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CLEP English Literature All In One

Subjects : clep, literature, english
Instructions:
  • Answer 50 questions in 15 minutes.
  • If you are not ready to take this test, you can study here.
  • Match each statement with the correct term.
  • Don't refresh. All questions and answers are randomly picked and ordered every time you load a test.

This is a study tool. The 3 wrong answers for each question are randomly chosen from answers to other questions. So, you might find at times the answers obvious, but you will see it re-enforces your understanding as you take the test each time.
1. A poem of fixed form - French in origin - consisting usually of five three-line stanzas and a final four-line stanza and having only two rhymes throughout






2. The 1623 collection of William Shakespeare's plays published after his death by member of his acting company






3. A novel in which real persons appear under fictitious names






4. Poetry characterized by elaborate - sometimes bizarre use of metaphor; rough - rugged versification; dramatic speakers; and paradoxical reasoning.






5. Poetry that has no fixed meter - although it has rhythmic lines and line breaks and is therefore presumably composed with rhythmic qualities in mind. It came into vogue during the modern period.






6. A poem praising someone for their achievements - stemming from ancient Greece






7. Augustan Period;






8. The process of denying or disguising political values by misrepresenting them as natural - universal - or transcendent ideals.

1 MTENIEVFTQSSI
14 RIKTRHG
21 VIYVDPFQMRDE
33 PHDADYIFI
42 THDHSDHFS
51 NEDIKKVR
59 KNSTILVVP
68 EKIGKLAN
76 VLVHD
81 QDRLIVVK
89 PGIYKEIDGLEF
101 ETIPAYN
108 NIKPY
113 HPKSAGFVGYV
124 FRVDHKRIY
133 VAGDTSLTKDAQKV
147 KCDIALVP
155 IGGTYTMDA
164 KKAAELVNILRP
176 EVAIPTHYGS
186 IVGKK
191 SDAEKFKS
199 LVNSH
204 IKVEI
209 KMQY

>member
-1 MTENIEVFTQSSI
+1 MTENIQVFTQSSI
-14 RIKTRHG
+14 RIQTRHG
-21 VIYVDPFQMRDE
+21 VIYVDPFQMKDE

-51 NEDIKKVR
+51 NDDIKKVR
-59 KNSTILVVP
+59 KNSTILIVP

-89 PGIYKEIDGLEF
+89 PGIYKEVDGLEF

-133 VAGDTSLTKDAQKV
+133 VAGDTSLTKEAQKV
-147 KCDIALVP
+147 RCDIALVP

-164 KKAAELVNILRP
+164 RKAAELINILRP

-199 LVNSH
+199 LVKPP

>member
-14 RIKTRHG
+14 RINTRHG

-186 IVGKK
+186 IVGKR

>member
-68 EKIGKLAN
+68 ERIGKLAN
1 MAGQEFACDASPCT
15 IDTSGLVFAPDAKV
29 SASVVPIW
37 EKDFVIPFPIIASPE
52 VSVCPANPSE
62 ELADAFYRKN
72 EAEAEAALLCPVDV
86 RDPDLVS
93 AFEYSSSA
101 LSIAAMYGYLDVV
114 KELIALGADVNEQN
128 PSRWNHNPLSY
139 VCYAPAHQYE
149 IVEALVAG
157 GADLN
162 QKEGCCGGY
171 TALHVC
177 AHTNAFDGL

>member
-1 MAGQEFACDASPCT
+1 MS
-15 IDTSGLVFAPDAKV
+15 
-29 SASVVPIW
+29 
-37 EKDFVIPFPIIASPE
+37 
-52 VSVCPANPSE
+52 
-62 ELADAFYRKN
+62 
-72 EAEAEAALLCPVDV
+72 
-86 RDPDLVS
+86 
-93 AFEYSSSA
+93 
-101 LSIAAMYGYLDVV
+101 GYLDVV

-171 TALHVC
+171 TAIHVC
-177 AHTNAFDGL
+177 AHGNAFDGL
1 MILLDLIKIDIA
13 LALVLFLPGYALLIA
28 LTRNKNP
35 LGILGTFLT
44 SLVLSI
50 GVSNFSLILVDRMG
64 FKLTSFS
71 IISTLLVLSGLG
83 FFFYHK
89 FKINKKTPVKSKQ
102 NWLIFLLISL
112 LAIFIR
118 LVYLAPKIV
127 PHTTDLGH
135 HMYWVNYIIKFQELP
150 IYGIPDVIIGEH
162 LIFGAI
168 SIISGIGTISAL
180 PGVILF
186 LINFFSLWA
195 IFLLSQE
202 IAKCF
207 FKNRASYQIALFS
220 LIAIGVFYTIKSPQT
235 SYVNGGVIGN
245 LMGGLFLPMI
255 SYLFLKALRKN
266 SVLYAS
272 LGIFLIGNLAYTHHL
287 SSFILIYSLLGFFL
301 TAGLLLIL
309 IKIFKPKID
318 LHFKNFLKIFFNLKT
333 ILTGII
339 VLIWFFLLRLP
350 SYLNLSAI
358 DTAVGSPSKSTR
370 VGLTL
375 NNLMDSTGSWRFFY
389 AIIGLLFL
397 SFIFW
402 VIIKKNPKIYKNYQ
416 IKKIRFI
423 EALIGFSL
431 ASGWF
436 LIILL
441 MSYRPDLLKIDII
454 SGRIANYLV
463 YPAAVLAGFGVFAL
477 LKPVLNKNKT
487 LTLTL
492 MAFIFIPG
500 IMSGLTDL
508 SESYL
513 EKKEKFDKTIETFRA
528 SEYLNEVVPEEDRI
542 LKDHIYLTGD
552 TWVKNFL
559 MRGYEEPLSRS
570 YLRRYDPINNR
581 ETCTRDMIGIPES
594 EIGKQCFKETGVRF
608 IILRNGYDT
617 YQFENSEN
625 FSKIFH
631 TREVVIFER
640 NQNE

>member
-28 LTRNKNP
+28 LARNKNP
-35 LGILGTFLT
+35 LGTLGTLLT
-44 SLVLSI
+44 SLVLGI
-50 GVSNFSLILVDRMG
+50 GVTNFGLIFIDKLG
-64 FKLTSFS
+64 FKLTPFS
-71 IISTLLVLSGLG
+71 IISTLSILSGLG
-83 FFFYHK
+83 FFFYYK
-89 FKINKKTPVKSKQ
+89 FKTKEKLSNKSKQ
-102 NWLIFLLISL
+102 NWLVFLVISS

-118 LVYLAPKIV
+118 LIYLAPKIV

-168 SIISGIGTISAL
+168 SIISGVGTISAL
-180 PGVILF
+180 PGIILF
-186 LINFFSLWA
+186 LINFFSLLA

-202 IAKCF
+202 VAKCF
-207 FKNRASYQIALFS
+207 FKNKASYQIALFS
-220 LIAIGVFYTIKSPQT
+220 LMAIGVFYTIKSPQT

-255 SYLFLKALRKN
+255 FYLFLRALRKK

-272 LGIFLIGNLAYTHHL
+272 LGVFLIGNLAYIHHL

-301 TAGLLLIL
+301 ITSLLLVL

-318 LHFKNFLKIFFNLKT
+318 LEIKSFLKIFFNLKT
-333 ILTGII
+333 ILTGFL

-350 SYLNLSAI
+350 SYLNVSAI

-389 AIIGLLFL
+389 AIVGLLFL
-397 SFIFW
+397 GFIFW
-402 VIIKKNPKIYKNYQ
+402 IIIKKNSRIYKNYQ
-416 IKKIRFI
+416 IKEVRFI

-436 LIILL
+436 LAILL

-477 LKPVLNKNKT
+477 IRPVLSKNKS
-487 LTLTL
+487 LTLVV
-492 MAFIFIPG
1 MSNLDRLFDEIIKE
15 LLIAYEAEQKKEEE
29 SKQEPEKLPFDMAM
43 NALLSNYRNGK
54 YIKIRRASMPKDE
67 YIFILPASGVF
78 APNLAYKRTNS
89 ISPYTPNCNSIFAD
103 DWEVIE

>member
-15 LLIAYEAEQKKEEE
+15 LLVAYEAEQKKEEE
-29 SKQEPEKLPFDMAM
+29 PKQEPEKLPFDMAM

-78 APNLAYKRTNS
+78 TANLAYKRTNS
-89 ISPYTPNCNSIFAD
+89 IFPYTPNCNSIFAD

9. The complex social process that pushes certain people outside mainstream society - usually because they are perceived as a threat to shared values






10. Refers to the sound and structure of poetry - including meter - rhyme - assonance - and alliteration






11. The repetition of vowel sounds close to each other






12. Novel a modernist form that puts a story together by tracing the thoughts and feelings of its characters rather than through the voice of a detached narrator






13. Repetition at the start of a sentence of the concluding word or phrase in the previous sentence. For example: 'There's only so much exercise you can get on a plane. A air plane is not the greatest place to work out'






14. The mood or emotional attitude evoked or reflected in a written work






15. Heroic poetry with an important subject of crucial national or cultural significance - together with a grand - lofty tone. Many epics tell the story of the founding of a nation or race by means of battle or journey